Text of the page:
Liverpool’s Rhian Brewster shows that racism is still prevalent in the modern game and Brighton manager Chris Hughton thinks more needs to be done to get more Black and Minority Ethnic (BAME) managers in to the game and finally kick racism out, writes Charlotte Duncker.
Brighton manager Chris Hughton thinks the pathway for black managers to get into top jobs has become too difficult and has called on the game’s stakeholders to make changes.
The former Spurs defender is the only black manager in the Premier League and believes that other BAME managers aren’t being given a fair chance.
Speaking to The Offside Rule Exclusives he said: “I have seen and spoken to many BAME coaches who would be very good managers but they feel the pathway has become too difficult for them.
“The obstacles they have to get through are too much to make progress.
“The difficulty is very good perceived applicants are not even getting through to the interview stage.”
A study in 2015 said it would be 30 years before the number of BAME managers and coaches are properly represented in the English game and Hughton thinks it’s time the authorities in the game stepped in.
“The enthusiasm for it to change has increased,” he said. “It’s been spoken about far more often than what it has been in the past.
“Our stakeholders have spoken about it, from the FA to the League Managers Association to the Premier League. They have all spoken about it but there has been very little change in the last few years. And the responsibility has to be with the stakeholders.”
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The game has come a long way since Hughton made his debut for Spurs in 1977 with representation of BAME coaches improving at grassroots level. But Hughton wants to see it filter through to the top, he explained:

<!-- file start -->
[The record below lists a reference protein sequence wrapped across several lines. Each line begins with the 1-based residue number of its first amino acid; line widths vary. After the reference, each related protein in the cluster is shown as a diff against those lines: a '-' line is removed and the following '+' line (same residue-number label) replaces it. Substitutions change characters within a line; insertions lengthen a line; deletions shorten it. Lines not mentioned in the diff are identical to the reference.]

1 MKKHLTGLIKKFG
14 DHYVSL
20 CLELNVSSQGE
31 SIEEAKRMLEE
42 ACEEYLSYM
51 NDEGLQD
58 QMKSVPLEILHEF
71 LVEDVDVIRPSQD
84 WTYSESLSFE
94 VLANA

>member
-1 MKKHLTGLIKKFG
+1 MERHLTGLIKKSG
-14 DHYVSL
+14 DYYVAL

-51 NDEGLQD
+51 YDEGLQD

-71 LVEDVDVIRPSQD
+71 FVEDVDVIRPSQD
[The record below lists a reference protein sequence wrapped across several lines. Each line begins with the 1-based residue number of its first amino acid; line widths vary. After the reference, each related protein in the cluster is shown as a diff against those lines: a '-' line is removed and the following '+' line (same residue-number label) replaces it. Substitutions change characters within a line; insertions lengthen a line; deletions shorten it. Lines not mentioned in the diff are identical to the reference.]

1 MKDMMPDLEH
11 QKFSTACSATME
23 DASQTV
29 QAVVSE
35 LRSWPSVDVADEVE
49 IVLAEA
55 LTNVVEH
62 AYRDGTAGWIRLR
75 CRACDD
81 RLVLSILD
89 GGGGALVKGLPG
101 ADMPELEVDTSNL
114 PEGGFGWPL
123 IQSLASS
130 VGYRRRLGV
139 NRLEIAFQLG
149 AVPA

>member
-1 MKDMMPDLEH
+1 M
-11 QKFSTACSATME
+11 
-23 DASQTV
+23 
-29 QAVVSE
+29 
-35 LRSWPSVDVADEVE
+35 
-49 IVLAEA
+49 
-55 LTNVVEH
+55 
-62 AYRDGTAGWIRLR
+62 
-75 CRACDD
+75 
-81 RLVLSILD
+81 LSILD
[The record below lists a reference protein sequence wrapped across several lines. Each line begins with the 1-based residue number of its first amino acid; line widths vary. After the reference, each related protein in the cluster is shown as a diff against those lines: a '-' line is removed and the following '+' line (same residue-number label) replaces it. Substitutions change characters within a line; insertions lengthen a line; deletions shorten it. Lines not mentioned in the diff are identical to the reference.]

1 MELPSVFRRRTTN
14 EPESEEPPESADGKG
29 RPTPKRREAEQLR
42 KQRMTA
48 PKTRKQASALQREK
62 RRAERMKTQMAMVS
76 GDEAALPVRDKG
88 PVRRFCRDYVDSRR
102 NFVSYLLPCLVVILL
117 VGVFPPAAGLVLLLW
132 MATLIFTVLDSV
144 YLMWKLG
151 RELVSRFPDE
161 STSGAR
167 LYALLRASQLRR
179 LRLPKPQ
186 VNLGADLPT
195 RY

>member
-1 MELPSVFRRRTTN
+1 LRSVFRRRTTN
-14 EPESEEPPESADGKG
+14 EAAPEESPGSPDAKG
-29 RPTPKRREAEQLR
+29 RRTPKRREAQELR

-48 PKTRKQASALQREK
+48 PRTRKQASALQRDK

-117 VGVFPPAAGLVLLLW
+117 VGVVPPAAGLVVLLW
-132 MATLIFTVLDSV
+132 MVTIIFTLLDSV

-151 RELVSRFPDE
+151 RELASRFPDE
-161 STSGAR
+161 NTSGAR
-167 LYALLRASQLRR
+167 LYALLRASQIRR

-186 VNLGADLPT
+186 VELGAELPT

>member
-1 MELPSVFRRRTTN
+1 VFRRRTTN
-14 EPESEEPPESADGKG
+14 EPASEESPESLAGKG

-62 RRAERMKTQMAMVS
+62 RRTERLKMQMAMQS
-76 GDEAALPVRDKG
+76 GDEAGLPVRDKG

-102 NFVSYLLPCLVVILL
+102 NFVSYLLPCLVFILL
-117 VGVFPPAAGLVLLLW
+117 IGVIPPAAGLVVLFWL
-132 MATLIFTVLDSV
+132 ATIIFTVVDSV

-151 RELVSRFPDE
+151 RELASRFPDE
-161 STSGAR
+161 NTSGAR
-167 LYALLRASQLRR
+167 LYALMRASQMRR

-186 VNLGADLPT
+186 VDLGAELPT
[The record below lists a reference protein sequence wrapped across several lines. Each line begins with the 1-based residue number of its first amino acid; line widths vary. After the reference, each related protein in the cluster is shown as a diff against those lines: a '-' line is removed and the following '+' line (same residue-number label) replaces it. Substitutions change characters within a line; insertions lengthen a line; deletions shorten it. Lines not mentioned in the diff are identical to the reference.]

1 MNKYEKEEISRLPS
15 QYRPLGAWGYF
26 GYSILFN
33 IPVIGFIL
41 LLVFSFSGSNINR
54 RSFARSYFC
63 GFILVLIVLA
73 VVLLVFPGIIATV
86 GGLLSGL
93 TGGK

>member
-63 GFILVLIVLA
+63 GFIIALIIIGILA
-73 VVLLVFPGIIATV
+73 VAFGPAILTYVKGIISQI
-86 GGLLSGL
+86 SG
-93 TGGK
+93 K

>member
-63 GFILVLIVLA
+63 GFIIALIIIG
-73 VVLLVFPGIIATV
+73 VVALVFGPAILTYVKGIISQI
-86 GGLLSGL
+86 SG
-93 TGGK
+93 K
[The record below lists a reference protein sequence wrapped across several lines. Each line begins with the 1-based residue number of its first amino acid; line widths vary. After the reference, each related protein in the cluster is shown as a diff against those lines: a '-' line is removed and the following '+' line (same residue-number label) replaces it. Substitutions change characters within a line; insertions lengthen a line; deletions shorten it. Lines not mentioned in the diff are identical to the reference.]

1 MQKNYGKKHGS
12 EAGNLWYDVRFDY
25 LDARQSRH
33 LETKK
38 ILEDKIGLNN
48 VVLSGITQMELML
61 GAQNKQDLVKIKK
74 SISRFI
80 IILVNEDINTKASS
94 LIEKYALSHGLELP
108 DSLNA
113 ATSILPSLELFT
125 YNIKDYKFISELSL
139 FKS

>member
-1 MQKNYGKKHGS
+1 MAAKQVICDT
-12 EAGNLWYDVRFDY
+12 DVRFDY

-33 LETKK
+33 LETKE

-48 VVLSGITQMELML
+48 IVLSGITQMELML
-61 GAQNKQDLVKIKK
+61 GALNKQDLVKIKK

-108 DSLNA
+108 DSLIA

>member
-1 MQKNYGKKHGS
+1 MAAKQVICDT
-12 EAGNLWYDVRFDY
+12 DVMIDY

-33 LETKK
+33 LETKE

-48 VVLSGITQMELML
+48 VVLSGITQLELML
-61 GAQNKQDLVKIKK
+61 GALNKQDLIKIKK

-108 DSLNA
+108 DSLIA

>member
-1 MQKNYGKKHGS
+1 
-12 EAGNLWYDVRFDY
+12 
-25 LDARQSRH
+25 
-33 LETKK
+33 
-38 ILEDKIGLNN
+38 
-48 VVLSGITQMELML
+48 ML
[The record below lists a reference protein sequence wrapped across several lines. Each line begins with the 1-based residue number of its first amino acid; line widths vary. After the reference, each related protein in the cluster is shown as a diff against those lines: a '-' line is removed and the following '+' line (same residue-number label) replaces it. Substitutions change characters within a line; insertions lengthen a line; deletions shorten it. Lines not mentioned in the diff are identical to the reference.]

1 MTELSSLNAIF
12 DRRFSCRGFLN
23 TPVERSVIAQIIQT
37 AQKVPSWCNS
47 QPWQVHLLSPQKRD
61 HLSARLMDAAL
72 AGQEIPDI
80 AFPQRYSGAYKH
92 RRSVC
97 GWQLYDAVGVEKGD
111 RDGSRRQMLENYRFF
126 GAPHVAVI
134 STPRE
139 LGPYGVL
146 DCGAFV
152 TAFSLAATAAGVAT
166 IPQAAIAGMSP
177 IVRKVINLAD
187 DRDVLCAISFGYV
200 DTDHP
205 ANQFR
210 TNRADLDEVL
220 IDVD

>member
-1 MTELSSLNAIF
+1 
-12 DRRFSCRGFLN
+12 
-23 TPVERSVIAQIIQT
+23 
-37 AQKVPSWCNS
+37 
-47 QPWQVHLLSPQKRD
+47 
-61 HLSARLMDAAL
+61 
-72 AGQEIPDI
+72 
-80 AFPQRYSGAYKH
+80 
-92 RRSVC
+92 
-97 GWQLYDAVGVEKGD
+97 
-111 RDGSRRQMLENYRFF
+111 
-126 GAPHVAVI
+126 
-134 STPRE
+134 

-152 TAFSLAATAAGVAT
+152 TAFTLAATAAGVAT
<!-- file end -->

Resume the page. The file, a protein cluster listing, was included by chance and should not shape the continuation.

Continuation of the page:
“Certainly at grassroots and academy level there has been a significant change.
“The next step, and arguably the most important, that’s the most visual step is looking at the Premier League.”
In his 16-year playing career Hughton experienced various forms of racism on and off the pitch and while it has improved since the 1970s and 1980s Liverpool’s Rhian Brewster account of the racism he has endured recently has shown there’s still a long way to go.
Kick it Out have said there’s been a rise in hate speech and intolerance especially towards Muslim and Asian people in the game since Brexit and Hughton’s called for it all to come to an end.
“We are going through the game at a difficult period and it’s something you desperately don’t want to see,” he said.
“It is very much a surprise in this day and age when so many good people have worked as hard as they have.
“The acceptance level towards BAME and racism has changed and that has to be the same tolerance levels with Muslim and Asian people.
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Launched in 2017, The Offside Rule Exclusives is our Webby-nominated monthly podcast hosted by Lynsey Hooper, Kait Borsay, and Hayley McQueen. It features in-depth interviews with some of the biggest names in football like Phil Neville, Jermaine Defoe, and Casey Stoney.